- 5-year-old girl was left permanently paralyzed by the shooting
- She was playing in her uncle's shop when gang members fired through the door, police say
- The men have been convicted in London of charges including attempted murder
- A man in the store was also hit and still has bullet fragments in his head, police say
Wearing a pink dress and red cardigan, her long hair in pigtails, 5-year-old Thusha Kamaleswaran skips and twirls in the aisle of her uncle's small London store.
These are the last dance steps she will take.
Surveillance video from the store, used in the conviction of three men Monday, shows Thusha swept up by panicked people and moments later lying on the shop floor, unable to get up.
She was knocked down by a bullet to the chest fired through the store's open door by three men as they pursued members of a rival gang.
The gunshot has left Thusha, now 6, paralyzed and still under hospital care a year later.
The little girl's heart stopped twice in the night after she was shot, and she was only saved by emergency surgery in the store and later at a hospital, London's Metropolitan Police said.
Her pretty face smiles shyly from the covers of several national newspapers Tuesday, her story one that has touched the nation. "Gunned down as she danced" and "Senseless" read headlines in The Sun and the Daily Mirror.
Thusha is not the only innocent bystander to bear the scars of what police say was crossfire from a south London gang feud.
Fragments of bullet remain inside 35-year-old Roshan Selvakumar's head after he was hit in the face as he shopped for groceries. The fragments cannot safely be removed, police say.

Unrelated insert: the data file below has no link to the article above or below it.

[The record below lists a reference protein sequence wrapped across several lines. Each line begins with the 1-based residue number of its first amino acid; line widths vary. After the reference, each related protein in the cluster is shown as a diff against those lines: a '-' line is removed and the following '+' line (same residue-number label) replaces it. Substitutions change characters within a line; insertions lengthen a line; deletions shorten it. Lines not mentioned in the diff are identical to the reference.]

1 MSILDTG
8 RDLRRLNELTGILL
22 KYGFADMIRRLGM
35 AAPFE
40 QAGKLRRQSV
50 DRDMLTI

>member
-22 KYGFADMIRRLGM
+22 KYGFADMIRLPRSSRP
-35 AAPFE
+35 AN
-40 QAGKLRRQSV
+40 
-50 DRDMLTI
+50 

The three men convicted, Anthony McCalla, Kazeem Kolawole and Nathaniel Grant, were tracked down after detectives viewed more than 700 hours of closed-circuit footage seized from more than 150 cameras, the police said.
One grainy video clip shows McCalla mimicking a ride-by shooting as he cycles down a street minutes before the attack. Another reveals Kolawole dumping the gray top he wore on the night of the shooting in a trash can.
All three were found guilty Monday on charges of causing grievous bodily harm with intent and attempted murder in the shooting in March 2011.
They are due to be sentenced at the Old Bailey court in London on April 19.
Thusha's parents, who agreed that the heartbreaking footage of their daughter's final moments of carefree dance should be released for the first time Monday, paid tribute to the emergency workers who saved her life.
"We are very happy justice has been done," they said.
Detective Superintendent Gordon Allison said both Thusha -- whom he described as just "a baby" -- and Selvakumar were "innocent victims caught up in McCalla, Grant and Kolawole's intent on committing violence that night."
All three had chosen to take part in gang crime, he said, adding: "The shooting caused widespread shock and disbelief but they have never shown any remorse for their actions."
At the start of this year, changes were made to the way the Metropolitan Police tackles gang crime, he said, and there have been 500 arrests since February.
The issue of gang violence gained national prominence when London and other cities were shaken by several days of rioting last summer.
In London, 19% of those arrested were reported to be affiliated with a gang, according to a Home Office study published in October.